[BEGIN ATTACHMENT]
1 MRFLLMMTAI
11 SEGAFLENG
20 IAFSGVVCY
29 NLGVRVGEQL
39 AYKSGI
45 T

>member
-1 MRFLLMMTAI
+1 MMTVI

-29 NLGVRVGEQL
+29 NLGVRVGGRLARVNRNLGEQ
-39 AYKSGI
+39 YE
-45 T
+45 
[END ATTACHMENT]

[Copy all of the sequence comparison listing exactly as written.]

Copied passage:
1 MRFLLMMTAI
11 SEGAFLENG
20 IAFSGVVCY
29 NLGVRVGEQL
39 AYKSGI
45 T

>member
-1 MRFLLMMTAI
+1 MMTVI

-29 NLGVRVGEQL
+29 NLGVRVGGRLARVNRNLGEQ
-39 AYKSGI
+39 YE
-45 T
+45 